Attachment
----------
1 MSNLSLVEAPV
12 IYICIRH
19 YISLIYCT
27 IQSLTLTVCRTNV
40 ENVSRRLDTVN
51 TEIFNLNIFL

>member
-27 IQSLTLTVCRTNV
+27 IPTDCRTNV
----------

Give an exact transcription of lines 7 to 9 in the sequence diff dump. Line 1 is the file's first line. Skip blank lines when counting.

>member
-27 IQSLTLTVCRTNV
+27 IPTDCRTNV